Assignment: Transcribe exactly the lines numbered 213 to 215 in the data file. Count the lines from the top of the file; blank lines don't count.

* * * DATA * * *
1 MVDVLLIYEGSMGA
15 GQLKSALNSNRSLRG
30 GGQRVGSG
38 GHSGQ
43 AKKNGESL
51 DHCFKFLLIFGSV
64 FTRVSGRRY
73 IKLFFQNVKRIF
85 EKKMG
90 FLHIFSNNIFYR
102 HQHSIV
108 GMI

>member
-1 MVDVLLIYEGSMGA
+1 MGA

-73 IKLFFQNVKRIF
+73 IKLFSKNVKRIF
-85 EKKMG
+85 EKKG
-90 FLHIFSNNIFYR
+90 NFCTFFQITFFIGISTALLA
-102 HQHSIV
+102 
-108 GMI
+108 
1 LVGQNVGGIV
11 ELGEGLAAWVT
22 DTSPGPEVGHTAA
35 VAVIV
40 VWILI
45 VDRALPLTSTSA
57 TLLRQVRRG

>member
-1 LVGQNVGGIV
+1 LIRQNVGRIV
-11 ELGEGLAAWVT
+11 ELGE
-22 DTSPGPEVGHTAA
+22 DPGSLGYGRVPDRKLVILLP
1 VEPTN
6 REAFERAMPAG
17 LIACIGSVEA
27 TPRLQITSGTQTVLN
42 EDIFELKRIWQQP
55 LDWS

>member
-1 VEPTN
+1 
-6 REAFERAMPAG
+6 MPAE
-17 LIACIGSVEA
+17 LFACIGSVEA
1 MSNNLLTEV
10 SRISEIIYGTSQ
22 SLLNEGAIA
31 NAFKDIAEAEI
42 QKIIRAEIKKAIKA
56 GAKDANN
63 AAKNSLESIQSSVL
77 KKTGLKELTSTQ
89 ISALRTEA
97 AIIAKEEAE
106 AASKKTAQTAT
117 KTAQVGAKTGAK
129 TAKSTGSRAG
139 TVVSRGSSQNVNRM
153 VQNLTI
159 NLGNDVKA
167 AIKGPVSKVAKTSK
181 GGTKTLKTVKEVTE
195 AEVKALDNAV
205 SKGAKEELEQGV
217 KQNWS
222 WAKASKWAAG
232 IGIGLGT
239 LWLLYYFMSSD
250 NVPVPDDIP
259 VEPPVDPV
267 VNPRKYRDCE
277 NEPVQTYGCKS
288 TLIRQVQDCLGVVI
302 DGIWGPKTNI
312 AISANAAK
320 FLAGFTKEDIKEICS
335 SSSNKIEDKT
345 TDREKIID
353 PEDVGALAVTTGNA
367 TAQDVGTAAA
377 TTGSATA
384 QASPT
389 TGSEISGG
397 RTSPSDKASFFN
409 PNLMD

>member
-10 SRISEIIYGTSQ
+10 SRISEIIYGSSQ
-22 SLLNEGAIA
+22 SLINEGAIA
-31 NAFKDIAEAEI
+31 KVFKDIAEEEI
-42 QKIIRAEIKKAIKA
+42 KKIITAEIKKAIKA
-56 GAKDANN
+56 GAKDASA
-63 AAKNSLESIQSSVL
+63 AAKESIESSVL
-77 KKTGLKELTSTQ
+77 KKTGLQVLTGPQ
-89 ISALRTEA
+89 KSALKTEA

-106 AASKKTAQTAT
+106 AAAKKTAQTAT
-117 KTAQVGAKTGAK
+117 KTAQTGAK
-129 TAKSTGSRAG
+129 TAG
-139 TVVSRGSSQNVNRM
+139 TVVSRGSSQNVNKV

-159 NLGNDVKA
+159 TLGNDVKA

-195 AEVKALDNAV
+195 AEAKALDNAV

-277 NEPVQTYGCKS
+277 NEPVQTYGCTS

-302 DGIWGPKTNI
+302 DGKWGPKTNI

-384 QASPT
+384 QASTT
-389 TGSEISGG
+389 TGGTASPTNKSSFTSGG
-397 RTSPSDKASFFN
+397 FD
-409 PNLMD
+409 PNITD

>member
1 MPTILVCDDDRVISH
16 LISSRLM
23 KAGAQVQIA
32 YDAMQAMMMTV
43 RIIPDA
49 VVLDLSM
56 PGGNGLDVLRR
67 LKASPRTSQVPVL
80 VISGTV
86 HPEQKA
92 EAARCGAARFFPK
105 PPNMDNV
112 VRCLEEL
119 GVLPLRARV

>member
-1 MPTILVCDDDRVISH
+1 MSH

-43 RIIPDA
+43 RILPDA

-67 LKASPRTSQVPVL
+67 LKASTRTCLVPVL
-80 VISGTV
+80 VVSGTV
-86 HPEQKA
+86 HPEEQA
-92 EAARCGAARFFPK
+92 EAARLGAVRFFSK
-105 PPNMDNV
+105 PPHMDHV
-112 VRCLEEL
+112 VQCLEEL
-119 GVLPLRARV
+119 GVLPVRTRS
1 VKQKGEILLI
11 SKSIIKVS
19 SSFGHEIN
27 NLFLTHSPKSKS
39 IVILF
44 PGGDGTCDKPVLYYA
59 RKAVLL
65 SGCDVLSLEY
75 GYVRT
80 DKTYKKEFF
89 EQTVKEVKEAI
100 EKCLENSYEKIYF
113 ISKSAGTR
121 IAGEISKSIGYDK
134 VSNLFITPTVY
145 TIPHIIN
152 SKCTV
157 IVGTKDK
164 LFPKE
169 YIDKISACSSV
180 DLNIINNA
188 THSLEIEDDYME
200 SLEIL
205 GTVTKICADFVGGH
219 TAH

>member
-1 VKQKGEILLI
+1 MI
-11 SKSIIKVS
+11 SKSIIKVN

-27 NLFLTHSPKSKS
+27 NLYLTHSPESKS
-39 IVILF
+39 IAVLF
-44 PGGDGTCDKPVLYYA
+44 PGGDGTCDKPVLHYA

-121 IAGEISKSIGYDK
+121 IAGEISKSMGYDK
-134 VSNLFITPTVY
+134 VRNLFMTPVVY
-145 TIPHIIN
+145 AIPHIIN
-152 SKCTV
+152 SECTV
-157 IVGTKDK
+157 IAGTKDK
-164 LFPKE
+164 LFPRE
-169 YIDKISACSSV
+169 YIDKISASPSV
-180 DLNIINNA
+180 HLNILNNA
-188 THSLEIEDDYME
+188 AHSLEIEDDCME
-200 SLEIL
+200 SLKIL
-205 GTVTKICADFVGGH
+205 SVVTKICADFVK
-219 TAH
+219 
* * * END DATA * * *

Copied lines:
-157 IVGTKDK
+157 IAGTKDK
-164 LFPKE